Not A Girl, Not Yet A Woman – Girls’ First Period

It’s one thing to bluff about windshield wiper cleaners and tampons to a 6-year old girl who hasn’t had her first period yet. But it is completely another to explain the red-letter day when she finally hits puberty. That hour may come in next to no time.

Most girls have their first period at around 12 years old but some have it much earlier. Leading to that, your little girl may observe other bodily changes.

Research of late has indicated that most girls develop breast buds as early as three years before their first menstruation. Underarm and pubic hair often starts to grow around six months prior. Either way, they should tip you off to your daughter’s first period.

Psychologists suggest that a parent take a daughter’s first period to mean starting a years-long series of talks about growth and development, physical and mental changes included.

Tips for Talking to a Girl About Her First Period

1. Talk about periods at an early age, in age-appropriate terms.

Contextualize menstruation in terms of natural functions to make it more understandable for young children. You can tell your young girl, “Know what? Someday your body will grow and look like Mum’s. You’d have breasts too, as well as hair in some parts of your body. For you to be a grown-up woman, your body will change.”

2. Be more specific with age.

Elaborate about menstruation when she gets older. Tell her how it will be like. Gradually orient her about sex and pregnancy.

3. If she asks, answer simply and factually, again in appropriate terms.

You shouldn’t feel forced to go into extensive details due to nervousness. For example, if your daughter in second grade happens upon your tampons, you may tell her something along the lines of, “Mum uses them when she gets her period every month.” Save yourself the 60-minute long seminar on menstrual cycle and ovulation until later.

4. Don’t immediately assume you know what your daughter’s asking.

Comprehend your daughter’s questions well. This means finding out what she knows about her question. For example, if she heard another girl discuss her first menstruation and asks you about it, answer with a question first: “What do you know about it?” Chances are, she may have heard distorted facts. This is a great opportunity for you to equip her with factual info as well as buy time for you to construct a targeted response.

5. Use your experience as a launchpad for a talk.

While it’s okay to go and ask your girl, “do you have any questions,” often she may respond with a “no.” There is a more casual route to a good discussion: your experience. Say something like, “When I was your age, I was just concerned about having my first period. I was worried it would be painful. Do you worry the same?”

6. Just say “I don’t know.”

It seems counterintuitive but responding so is perfectly okay. At times, parents have to field questions they are not ready to respond to. Example: your six-year old suddenly asked, “Who was on top the night I was conceived?” A tolerable answer could be, “Good question. I’ll get back to you after I think about it.” Make good on your promise to return to her; don’t feign forgetfulness.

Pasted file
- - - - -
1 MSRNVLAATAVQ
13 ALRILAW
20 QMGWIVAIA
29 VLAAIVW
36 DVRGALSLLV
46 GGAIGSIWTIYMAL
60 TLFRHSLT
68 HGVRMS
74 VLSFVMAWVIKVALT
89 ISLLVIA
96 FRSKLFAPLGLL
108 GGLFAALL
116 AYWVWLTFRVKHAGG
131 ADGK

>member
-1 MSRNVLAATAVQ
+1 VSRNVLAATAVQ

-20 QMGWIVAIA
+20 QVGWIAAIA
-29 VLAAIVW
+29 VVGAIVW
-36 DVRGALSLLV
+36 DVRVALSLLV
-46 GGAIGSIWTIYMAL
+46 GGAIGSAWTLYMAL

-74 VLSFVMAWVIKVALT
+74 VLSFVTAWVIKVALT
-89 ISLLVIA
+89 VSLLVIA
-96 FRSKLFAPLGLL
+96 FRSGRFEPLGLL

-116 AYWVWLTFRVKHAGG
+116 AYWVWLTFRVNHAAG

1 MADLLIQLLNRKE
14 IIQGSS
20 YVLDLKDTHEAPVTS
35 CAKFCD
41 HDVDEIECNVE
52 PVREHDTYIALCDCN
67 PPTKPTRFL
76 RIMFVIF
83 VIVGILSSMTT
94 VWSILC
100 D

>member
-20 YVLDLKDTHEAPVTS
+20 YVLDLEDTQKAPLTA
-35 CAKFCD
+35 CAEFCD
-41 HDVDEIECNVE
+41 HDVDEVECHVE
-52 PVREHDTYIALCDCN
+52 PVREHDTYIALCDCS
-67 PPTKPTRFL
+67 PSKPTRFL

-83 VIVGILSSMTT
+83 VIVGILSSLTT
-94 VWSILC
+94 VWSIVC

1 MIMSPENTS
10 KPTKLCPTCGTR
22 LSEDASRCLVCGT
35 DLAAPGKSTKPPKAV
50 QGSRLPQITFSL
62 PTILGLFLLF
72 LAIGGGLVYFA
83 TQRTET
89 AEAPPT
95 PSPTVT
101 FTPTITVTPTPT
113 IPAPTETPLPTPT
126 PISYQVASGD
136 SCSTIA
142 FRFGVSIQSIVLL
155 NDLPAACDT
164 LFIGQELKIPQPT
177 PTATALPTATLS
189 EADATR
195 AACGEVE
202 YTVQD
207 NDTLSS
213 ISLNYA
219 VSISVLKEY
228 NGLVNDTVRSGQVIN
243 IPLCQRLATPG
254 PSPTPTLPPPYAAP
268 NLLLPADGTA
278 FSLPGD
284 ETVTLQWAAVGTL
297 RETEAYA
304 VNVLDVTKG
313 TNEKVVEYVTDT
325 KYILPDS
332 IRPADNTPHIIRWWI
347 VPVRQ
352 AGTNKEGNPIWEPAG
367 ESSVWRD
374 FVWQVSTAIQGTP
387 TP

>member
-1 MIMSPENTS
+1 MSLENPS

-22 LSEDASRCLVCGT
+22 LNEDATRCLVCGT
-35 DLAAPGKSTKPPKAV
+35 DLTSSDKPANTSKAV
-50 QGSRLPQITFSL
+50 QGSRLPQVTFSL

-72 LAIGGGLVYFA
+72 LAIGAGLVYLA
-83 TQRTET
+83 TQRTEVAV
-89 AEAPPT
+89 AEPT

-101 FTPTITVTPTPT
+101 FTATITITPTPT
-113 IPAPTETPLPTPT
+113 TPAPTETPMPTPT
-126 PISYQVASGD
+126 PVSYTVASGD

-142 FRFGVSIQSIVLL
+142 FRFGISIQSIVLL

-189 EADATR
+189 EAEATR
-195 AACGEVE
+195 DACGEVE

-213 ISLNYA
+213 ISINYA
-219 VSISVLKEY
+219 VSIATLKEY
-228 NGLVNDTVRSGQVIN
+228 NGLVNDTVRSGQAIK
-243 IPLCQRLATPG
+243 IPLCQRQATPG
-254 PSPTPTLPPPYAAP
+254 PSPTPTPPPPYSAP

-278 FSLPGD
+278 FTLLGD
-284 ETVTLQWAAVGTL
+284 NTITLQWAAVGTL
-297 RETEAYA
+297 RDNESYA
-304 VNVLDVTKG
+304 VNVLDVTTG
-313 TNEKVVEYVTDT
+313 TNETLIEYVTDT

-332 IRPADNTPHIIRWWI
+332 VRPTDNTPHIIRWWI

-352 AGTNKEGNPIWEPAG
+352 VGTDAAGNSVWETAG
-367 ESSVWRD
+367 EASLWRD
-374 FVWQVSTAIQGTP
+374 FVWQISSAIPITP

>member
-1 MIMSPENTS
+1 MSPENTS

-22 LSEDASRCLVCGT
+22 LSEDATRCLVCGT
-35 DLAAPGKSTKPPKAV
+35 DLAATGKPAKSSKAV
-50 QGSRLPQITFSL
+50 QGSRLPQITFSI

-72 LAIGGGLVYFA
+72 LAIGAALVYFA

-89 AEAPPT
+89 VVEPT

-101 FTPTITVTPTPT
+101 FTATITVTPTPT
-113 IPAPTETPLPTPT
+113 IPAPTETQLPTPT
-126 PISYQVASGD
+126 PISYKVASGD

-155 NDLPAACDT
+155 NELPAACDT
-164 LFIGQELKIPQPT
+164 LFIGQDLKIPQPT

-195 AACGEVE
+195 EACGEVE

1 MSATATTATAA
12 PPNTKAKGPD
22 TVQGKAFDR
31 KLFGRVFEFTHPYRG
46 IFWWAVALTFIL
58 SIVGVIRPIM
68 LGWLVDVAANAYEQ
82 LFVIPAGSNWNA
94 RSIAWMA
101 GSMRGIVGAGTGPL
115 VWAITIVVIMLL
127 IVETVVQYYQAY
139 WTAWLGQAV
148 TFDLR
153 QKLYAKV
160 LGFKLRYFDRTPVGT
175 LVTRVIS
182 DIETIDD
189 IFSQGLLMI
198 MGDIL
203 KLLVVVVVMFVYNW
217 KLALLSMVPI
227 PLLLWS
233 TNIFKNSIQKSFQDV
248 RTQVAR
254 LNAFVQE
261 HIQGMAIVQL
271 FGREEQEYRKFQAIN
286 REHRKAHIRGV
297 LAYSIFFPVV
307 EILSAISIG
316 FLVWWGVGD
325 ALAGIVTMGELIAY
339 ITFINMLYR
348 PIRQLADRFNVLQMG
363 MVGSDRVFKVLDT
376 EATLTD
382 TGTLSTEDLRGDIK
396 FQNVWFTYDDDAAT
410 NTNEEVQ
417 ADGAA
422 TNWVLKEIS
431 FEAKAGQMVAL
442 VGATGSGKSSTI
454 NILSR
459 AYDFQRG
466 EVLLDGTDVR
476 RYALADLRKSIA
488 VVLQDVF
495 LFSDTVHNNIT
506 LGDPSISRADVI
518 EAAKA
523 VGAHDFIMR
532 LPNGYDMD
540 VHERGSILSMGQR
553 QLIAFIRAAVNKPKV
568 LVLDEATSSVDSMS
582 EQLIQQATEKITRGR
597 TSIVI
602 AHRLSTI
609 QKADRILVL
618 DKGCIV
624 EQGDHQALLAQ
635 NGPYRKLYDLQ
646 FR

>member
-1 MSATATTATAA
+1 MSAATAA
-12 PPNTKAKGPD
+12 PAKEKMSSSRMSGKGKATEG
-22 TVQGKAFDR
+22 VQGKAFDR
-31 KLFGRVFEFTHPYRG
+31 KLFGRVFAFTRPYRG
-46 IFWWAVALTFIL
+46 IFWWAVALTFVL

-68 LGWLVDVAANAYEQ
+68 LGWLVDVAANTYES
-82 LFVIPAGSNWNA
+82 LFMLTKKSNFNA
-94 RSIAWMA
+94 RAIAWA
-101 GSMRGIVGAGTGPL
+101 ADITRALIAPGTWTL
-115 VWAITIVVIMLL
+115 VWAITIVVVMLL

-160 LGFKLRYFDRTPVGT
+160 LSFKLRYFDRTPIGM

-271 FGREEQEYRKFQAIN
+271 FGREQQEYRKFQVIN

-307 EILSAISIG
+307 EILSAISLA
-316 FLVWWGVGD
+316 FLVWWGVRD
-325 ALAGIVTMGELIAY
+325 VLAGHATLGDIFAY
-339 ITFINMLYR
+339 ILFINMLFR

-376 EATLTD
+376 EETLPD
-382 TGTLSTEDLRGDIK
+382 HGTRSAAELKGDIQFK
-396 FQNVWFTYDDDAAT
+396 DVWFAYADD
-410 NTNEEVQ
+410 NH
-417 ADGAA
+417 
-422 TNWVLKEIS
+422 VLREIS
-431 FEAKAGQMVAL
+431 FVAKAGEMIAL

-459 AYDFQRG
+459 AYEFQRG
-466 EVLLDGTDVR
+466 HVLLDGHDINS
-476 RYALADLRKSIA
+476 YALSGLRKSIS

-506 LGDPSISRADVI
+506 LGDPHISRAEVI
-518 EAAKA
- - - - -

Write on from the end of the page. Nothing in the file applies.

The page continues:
7. Simply giving a video or book to your girl won’t do.

Make no mistake: A book or video can be an effective launch-pad for conversation regarding menstruation. Yet do not just simplistically give one to your girl in the hope that you shorten your end of the talk. Sit down and guide her through it, then talk about it thereafter.

What A Girl Wants…To Know About Her First Period?

With puberty approaching, a girl may await the end of childhood and start of a new age with high anticipation. There shall be mixed feelings about menstruation and other pubic changes however, more often than not. The most likely questions spinning in her mind:

1. Will I be caught with my first period at school?

This is a near-universal fear among girls. It is imperative then to plan beforehand with your daughter on such things as what to carry in her bag or purse; securing access to the school clinic; and such. Your daughter may even consider fitting toilet paper in her underpants. Reassure her that blood would not just gush forth.

2. What is this whitish thing in my underpants? I don’t have my period yet.

This may be vaginal discharge, which is just the body’s normal way of cleaning the vagina. Put to rest their worries that they have contracted STI or injured themselves during masturbation.

3. How do I use tampons?

Sanitary pads are one thing, tampons quite another. Recommend that your daughter wait some time until she has grown inured to menstruation before adopting tampons. For now, pads are the way to go, especially today when they are less bulky and more activity-friendly. When she is finally ready to use one, recommend a smaller size for her to reckon with what she is comfortable. Remind her to change tampons every 4-8 hours and sanitize her hands prior to and after insertion.

4. Am I normal?

When a girl menstruates too early or too late, she is bound to suspect that somehow her body is not working the way it is supposed to. This is exacerbated by mood swings brought about by adolescence. Reassure your girl that eventually she would have her turn or other girls would eventually have theirs.

Inform your girl too that irregular menstruation is normal for the first year. She may not have a period for every month of the year. Let her know about symptoms attendant on menstruation, e.g. mood swings, cramps, water retention, weight fluctuation, and headaches.

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